With the exception of the jury trial demand, the issues posed on appeal are primarily factual. The plaintiffs' case rests basically on their contention that there was but one retirement plan. The district court, however, determined that the two plans were separate. This finding is not clearly erroneous. Indeed, on this record, particularly the documentary evidence, any other finding would lack adequate support. In addition, we conclude that plaintiffs have not made out a case of estoppel and have not established any infringement of Maloney's statutory rights. Likewise, plaintiffs' claims for statutory penalty must also fail. A stipulation between the parties reveal that counsel were aware that Vincent G. Galvin rather than C.F. I. was the plan administrator.
We turn then to the question whether plaintiffs were entitled to a jury trial. Although the issue has been addressed by several other Courts of Appeals, this is a case of first impression in this court.
ERISA itself does not make any provision for a jury trial, and the sparse legislative history is not enlightening. Section 502(a) of the Act, 29 U.S.C. § 1132(a), grants a variety of remedies for enforcement of statutory rights. Subsection (a)(3) permits a participant, beneficiary or fiduciary to obtain an injunction against practices which violate the Act, to enforce ERISA or the terms of a plan, or to obtain other equitable relief. Jurisdiction over these cases is restricted to the federal courts. By its terms the relief available under this subsection is equitable and consequently no jury trial is available.
Subsection (a)(1)(B) provides that a civil action may be brought by a participant or beneficiary to recover benefits, to enforce rights under a plan, or to clarify rights to future benefits. State and federal courts are given concurrent jurisdiction over suits brought under this subsection.
Suits brought under subsection (a)(1)(B) are not categorized as equitable as are those under subsection (a)(3). A survey of the case law, however, reveals that most cases brought under subsection (a)(1)(B) do not involve disputed factual matters. Most often the question is whether the trustees or plan administrators properly exercised discretion in denying or setting the level of benefits to a participant or beneficiary, an issue more appropriately resolved by the court. The nature of most controversies under subsection (a)(1)(B), therefore, does not lend itself comfortably to the traditional jury trial.
The Courts of Appeals have almost uniformly agreed that jury trials are not available to resolve claims of the type presented here. In Wardle v. Central States, Southeast and Southwest Areas Pension Fund, 627 F.2d 820 (7th Cir. 1980), cert. denied, 449 U.S. 1112, 101 S.Ct. 922, 66 L.Ed.2d 841 (1981), the question was whether the trustees had properly determined the plaintiff's employment status. Noting that the remedies under § 502(a)(1)(B) had their origin in the law of trust, the court interpreted congressional silence on the right to a jury trial as reflecting "an intention that suits for pension benefits by disappointed applicants are equitable." Id. at 829. In addition, the limited scope of review over a trustee's decision, "bespeaks a legislative scheme granting initial discretionary decision-making to bodies other than the federal courts, with which federal jury trials have proved incompatible." Id. at 830.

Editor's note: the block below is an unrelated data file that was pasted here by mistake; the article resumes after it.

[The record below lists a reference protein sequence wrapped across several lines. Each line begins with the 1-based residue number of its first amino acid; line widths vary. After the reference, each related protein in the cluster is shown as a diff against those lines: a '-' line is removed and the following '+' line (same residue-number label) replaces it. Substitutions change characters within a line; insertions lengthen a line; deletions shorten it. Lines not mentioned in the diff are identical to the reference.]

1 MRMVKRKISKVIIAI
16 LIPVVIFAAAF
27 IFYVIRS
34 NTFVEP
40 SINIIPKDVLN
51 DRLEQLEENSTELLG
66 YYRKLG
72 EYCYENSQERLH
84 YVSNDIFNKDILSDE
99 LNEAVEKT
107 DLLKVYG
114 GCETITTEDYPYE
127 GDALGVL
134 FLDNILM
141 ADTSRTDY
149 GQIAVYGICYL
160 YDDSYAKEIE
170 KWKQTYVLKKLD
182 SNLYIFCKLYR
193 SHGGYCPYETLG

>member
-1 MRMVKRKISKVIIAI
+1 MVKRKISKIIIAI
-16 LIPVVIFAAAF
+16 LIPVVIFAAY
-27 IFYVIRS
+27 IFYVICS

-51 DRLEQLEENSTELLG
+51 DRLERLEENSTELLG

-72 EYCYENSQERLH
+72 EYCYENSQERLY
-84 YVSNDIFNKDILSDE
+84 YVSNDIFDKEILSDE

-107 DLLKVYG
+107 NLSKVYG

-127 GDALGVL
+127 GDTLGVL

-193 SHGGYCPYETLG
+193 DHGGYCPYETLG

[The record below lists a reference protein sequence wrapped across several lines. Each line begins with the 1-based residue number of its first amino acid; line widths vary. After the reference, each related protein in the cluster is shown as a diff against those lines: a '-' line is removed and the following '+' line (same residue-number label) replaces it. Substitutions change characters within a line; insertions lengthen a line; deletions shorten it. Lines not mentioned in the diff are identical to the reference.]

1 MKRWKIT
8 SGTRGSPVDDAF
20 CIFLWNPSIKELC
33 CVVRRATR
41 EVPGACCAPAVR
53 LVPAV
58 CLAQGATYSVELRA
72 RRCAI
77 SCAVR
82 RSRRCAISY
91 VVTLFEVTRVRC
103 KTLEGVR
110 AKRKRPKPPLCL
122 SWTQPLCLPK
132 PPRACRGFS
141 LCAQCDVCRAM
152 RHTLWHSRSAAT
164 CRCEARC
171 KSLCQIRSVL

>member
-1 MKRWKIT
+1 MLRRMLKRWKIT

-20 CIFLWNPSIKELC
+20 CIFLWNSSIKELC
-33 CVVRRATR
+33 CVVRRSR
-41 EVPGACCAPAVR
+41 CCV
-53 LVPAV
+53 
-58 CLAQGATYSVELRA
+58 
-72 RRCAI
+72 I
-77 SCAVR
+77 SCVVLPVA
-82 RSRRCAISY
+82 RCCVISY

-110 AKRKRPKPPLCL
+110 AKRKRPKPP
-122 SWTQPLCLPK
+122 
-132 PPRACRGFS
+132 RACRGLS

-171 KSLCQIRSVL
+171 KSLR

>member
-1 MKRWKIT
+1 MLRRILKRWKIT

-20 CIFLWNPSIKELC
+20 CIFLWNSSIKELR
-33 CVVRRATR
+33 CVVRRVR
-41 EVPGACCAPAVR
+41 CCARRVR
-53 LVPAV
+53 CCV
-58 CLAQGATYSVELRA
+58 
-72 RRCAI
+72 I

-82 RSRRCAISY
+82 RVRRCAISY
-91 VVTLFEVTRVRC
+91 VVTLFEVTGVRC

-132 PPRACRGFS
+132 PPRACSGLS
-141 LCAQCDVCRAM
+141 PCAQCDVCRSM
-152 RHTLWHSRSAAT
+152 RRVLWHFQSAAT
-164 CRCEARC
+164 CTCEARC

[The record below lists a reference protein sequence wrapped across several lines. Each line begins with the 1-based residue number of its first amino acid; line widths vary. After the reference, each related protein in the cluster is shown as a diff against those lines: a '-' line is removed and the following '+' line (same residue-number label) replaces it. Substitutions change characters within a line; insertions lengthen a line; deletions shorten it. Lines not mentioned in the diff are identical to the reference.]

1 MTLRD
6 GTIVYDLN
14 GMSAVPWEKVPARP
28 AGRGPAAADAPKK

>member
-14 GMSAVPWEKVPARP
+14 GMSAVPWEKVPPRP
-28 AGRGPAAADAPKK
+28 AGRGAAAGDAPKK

The Court of Appeals for the Seventh Circuit has distinguished Wardle from Bugher v. Feightner, 722 F.2d 1356 (7th Cir. 1983) (a suit by trustees of a pension fund against the employer for delinquent contributions). The Bugher factual situation and jurisdictional basis are quite different from those presented in the case at hand and consequently that opinion is not pertinent.
Calamia v. Spivey, 632 F.2d 1235 (5th Cir. 1980), adopted Wardle's reasoning and held that lacking any clear congressional intent the court should be guided by previous cases which considered such claims by pension beneficiaries as equitable. To the same effect see Berry v. Ciba-Geigy Corporation, 761 F.2d 1003 (4th Cir. 1985); Blau v. Del Monte Corp., 748 F.2d 1348 (9th Cir. 1984); In re Vorpahl, 695 F.2d 318 (8th Cir. 1982).
The Court of Appeals for the Second Circuit has held that jury trials are not available under subsection (a)(1)(B). Katsaros v. Cody, 744 F.2d 270 (2d Cir. 1984), cert. denied, ___ U.S. ___, 105 S.Ct. 565, 83 L.Ed.2d 506 (1984). Originally, that court had affirmed without published opinion a district court's decision which had concluded that a jury trial should be provided in a case where a beneficiary alleged breach of fiduciary duty by the trustee. Pollock v. Castrovinci, 476 F. Supp. 606 (S.D.N.Y. 1979), aff'd, 622 F.2d 575 (2d Cir. 1980). In explicitly refusing to follow the Pollock ruling, the Katsaros panel stated that the beneficiaries were not entitled to a jury trial in a suit filed against the trustees of a pension plan. The Court of Appeals explained that the jury trial issue in Pollock had become moot by later developments and therefore was not a matter considered in the earlier appeal. See also The Right to a Jury Trial in Enforcement Actions under Section 502(a)(1)(B) of ERISA, 96 Harv.L.Rev. 737 (1983). Cf. Peckham v. Board of Trustees, 653 F.2d 424, 426 n. 3 (10th Cir. 1981).
Although we have not had the occasion to rule on the jury trial issue within the confines of ERISA, we did have a similar issue presented in Nedd v. United Mineworkers of America, 556 F.2d 190 (3d Cir. 1977). In that case, pensioners brought an action under § 301 of the LMRA against the trustees of a pension plan and a union for failure to pursue delinquent contributions from employers. We noted, "The remedies of trust beneficiaries against trustees or third parties are equitable rather than legal. That the liability of either or both may be a matter of federal rather than state law has no bearing on the Seventh Amendment issue." Id. at 207.
By similar reasoning we are persuaded that the remedy plaintiffs sought in the case at hand is equitable. The Supreme Court's pronouncement in Central States, Pension Fund v. Central Transport, Inc., ___ U.S. ___, 105 S.Ct. 2833, 86 L.Ed.2d 447 (1985) — that the duties of plan trustees are to be examined under the common law of trusts — supports our conclusion that only equitable relief is available under § 502(a)(1)(B) of ERISA.
We therefore find ourselves in agreement with the other Courts of Appeals which have held that no jury trial is required in suits under § 502(a)(1)(B) by a beneficiary or participant against a trustee.
Finding no error in the district court's determinations, we will affirm its judgment.